Vineeth Sreenivasan: I felt Pranav's off-screen personality would look great in Hridayam
The writer-filmmaker gives us a glimpse of the making process of his latest box office sensation, revisiting memories and favourite themes
Vineeth Sreenivasan narrates fictional stories with the same enthusiasm as with real-life stories. His latest three-hour feature, Hridayam, would've been a much longer film had he included all the unwritten scenarios in his head. A couple of hilarious scenes he narrated had me laughing incessantly. For a moment, I forgot that he was talking about fictional characters. In this candid conversation, Vineeth gives us a glimpse of the making process of his latest box office sensation, revisiting memories and favourite themes.
Hridayam made me remember some things that I thought I had forgotten. While writing the script, were you able to vividly recall everything that happened in your life over a decade ago?
I remember a lot of things. Before the pandemic, I used to travel a lot, and while revisiting friends settled in different places, we reminisced about all the silly incidents that happened back then. These meetings were not for the script. And later, when I started scripting Hridayam, all those memories kept rushing back, and I saved them as voice notes. When I sat down and heard all of them in 2019, I felt I had enough material for two films. If Hridayam had been a series, I would've included all of them, but since I'm very much a movie guy, I couldn't.
Did you take anything out after you had shot it?
Maybe tiny bits of a scene but not entire scenes. While editing, I stumbled upon one serious scene that looked like it belonged in another filmmaker's movie. It was so dark, man. I couldn't take that much darkness. I mean, seeing intense scenes is one thing, but shooting it and then seeing that scene in my own movie is something else. (laughs) Even Ranjan chettan (editor Ranjan Abraham) wondered if I did it. So we condensed it to make it look like something else. Aside from that, we didn't make any changes.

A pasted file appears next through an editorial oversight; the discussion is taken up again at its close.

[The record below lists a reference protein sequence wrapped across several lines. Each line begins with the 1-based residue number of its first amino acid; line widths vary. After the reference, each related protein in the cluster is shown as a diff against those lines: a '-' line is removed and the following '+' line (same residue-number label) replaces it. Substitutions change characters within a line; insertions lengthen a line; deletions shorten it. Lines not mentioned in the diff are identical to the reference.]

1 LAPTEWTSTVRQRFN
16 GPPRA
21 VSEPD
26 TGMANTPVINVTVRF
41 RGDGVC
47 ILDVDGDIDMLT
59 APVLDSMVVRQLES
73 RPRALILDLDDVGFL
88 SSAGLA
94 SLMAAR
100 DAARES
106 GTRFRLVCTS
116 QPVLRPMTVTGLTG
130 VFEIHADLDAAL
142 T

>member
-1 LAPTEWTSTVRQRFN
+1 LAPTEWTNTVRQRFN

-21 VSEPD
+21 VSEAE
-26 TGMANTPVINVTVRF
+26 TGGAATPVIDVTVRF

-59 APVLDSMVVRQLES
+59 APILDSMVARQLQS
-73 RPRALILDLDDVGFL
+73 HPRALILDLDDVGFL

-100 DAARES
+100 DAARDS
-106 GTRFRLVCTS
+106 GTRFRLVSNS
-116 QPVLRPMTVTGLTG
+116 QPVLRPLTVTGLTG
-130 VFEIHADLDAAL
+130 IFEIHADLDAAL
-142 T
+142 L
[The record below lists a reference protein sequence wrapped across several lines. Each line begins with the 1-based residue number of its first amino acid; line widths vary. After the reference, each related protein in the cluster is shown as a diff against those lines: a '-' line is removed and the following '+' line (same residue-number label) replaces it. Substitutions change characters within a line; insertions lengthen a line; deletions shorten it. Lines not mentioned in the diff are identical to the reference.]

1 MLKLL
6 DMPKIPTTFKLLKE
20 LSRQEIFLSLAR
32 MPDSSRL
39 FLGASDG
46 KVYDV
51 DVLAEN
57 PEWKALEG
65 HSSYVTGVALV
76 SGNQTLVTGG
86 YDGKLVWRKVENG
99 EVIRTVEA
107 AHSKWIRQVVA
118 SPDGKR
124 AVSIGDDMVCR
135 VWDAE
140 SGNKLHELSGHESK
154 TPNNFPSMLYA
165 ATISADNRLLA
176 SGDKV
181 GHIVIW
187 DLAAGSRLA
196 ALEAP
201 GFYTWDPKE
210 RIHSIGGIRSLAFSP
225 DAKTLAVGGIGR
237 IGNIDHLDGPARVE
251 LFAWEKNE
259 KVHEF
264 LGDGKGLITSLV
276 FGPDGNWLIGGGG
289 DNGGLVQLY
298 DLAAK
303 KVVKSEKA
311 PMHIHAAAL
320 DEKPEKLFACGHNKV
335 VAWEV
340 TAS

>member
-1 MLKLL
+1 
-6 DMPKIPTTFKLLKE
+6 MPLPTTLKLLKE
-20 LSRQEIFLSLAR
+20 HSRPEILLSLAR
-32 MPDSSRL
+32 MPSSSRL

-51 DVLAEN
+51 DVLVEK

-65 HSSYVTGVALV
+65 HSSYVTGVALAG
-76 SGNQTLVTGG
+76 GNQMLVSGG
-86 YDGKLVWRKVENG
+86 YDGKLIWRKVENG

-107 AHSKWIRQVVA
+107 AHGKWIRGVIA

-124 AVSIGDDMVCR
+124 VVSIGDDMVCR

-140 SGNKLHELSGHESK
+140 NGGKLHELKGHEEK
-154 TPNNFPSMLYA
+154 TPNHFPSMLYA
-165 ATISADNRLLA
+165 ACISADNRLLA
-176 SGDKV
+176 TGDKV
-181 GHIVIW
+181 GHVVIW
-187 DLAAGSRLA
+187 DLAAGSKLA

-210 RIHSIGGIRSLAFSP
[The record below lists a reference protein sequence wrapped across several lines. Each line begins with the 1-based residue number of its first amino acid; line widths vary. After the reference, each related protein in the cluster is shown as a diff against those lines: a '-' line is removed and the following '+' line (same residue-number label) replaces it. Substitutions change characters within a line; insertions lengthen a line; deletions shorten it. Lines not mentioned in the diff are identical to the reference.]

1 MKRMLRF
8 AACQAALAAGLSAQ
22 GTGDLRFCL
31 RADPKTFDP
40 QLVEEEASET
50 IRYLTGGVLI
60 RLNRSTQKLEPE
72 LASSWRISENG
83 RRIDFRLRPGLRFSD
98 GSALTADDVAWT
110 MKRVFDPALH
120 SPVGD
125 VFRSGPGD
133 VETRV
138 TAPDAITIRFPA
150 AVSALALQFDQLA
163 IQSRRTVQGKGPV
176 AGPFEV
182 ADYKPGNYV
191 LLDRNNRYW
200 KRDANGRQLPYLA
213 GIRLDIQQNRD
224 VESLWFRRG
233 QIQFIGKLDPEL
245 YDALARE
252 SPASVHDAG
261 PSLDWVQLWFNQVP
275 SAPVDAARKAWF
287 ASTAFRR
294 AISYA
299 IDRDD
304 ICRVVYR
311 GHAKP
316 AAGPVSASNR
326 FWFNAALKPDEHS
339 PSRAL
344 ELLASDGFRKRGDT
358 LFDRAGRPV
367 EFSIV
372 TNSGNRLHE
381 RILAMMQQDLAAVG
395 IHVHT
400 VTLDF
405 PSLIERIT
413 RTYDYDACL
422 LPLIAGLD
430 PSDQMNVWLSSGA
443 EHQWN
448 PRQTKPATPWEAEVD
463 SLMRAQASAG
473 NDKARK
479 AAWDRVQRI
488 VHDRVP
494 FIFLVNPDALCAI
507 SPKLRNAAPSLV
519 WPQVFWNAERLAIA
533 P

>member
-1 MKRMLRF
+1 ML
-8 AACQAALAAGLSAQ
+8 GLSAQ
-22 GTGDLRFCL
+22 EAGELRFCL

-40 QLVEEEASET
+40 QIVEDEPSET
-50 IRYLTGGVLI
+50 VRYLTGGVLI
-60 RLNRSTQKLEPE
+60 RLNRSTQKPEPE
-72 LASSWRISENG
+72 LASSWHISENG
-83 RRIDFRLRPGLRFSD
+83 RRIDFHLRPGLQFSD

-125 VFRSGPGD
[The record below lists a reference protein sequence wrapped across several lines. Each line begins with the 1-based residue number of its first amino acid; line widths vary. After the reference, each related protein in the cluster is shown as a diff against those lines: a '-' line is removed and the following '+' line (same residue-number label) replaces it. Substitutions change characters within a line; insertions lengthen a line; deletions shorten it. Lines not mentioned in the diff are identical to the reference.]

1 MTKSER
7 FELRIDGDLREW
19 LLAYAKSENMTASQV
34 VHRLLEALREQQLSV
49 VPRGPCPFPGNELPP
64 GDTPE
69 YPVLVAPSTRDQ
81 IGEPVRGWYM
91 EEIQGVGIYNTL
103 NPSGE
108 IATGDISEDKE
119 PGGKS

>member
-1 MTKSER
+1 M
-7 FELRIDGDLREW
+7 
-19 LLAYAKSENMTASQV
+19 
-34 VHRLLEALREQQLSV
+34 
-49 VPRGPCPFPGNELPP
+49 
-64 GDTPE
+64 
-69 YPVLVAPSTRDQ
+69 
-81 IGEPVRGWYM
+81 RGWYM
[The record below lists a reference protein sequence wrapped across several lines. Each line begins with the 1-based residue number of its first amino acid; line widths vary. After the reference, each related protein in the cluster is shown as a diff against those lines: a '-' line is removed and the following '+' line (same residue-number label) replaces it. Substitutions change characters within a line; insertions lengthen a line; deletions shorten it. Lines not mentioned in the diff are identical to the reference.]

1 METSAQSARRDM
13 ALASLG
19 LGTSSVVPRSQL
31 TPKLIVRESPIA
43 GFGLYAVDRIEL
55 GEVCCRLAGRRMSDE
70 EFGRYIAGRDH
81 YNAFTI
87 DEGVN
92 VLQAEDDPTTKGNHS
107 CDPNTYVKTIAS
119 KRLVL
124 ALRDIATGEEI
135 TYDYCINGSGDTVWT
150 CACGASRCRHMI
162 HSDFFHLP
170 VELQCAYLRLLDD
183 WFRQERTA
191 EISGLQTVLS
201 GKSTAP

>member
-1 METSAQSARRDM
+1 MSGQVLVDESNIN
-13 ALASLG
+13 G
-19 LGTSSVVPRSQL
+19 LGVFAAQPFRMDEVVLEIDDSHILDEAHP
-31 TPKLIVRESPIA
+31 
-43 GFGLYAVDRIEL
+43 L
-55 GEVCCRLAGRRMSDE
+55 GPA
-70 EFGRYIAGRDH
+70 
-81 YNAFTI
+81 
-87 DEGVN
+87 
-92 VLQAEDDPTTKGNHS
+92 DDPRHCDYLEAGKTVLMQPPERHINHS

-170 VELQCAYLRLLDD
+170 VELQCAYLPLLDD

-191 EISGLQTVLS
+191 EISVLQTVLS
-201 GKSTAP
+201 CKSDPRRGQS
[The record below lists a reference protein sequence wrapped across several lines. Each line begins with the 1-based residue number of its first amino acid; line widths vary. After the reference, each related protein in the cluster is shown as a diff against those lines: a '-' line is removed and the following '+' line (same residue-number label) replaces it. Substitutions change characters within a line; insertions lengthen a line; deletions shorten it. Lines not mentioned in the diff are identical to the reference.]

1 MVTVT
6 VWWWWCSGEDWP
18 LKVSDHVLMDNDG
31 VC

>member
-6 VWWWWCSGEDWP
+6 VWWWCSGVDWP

Speaking of Ranjan Abraham, he seems to have a firm grip on the length of a film. Ayyappanum Koshiyum is another example of a well-cut three-hour film. Tell us how he cut Hridayam.
The first thing I have to tell you is that there is no spot editing on my set. I don't see the rushes after I shoot something. I've only seen the first edit of Hridayam that he did. I trust Ranjan chettan's judgement a lot. Once he gives his nod, I know that I don't need to do anything else. For instance, when we shot the Darshana song, I took his feedback constantly because it required a different approach. We had to make Pranav and Darshana internalise the tunes because they preferred performing to them spontaneously. Ranjan chettan spent 20 days on that song. Now, that's the time he usually takes to finish an entire film! (laughs)